In today’s market, it is imperative to be knowledgeable and have an edge over the competition. ACI members have it…they are engaged, informed, and stay up to date by taking advantage of benefits that ACI membership provides them.
Read more about membership
Become an ACI Member
Founded in 1904 and headquartered in Farmington Hills, Michigan, USA, the American Concrete Institute is a leading authority and resource worldwide for the development, dissemination, and adoption of its consensus-based standards, technical resources, educational programs, and proven expertise for individuals and organizations involved in concrete design, construction, and materials, who share a commitment to pursuing the best use of concrete.
ACI World Headquarters
38800 Country Club Dr.
Farmington Hills, MI
ACI Middle East Regional Office
Second Floor, Office # 02.01/07
The Offices 02 Building, One Central
Dubai World Trade Center Complex
Phone: +971.4.516.3208 & 3209
Chat with Us Online Now
Feedback via Email
Home > Publications > International Concrete Abstracts Portal
The International Concrete Abstracts Portal is an ACI led collaboration with leading technical organizations from within the international concrete industry and offers the most comprehensive collection of published concrete abstracts.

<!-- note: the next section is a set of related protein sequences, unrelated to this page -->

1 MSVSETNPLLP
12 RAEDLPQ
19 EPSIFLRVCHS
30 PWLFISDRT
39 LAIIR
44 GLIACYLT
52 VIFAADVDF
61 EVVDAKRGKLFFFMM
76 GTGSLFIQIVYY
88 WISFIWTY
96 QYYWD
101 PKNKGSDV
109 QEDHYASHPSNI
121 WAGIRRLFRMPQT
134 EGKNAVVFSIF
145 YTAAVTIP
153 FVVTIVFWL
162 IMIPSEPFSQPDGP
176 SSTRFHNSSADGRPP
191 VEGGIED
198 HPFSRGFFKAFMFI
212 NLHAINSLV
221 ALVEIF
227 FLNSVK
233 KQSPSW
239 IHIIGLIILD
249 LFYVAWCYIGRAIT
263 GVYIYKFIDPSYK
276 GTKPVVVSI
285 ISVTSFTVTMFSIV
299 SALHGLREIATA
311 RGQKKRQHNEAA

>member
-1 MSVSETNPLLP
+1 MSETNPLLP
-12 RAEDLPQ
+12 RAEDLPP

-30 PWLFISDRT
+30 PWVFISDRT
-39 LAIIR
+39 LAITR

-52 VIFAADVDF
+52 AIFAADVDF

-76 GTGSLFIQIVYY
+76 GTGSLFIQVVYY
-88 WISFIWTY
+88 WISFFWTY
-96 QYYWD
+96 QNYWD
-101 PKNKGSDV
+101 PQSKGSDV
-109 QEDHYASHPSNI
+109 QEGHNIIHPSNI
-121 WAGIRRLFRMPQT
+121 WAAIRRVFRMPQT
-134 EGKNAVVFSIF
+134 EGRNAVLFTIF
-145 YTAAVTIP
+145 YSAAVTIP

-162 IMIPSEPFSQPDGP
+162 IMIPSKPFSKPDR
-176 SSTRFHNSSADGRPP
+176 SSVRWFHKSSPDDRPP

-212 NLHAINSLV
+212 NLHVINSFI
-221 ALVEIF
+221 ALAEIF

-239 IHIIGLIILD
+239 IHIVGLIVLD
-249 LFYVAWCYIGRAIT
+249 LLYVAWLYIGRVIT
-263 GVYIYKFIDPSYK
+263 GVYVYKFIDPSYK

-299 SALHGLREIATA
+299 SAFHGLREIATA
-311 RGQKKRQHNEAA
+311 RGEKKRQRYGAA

Title: Heat Curing and Late Formation of Ettringite
Author(s): V. Johansen and N. Thaulow
Publication: Special Publication
Appears on pages(s): 47-64
Keywords: curing; ettringite; expansion; models; sulfate attack
Abstract:Paste, mortar, and concrete cured at temperatures above certain limits may exhibit expansion and cracking during subsequent exposure to varying moist conditions. This phenomenon originally became known as delayed ettringite formation, DEF. DEF results in a typical microstructure which is demonstrated with examples from field samples and laboratory-made samples. The microstructure is compared with examples of internal sulfate attack in laboratory samples. These typical features include gaps around the aggregate where the paste shows an almost perfect replica of the individual aggregate surfaces. Expansion of the paste on a scale which is homogeneous relative to the aggregate would lead to such features. The chemistry in DEF is similar to that of sulfate attack. A mechanism involving hydrates of aluminates and possible unhydrated cement clinker particles is discussed.
Click here to become an online Journal subscriber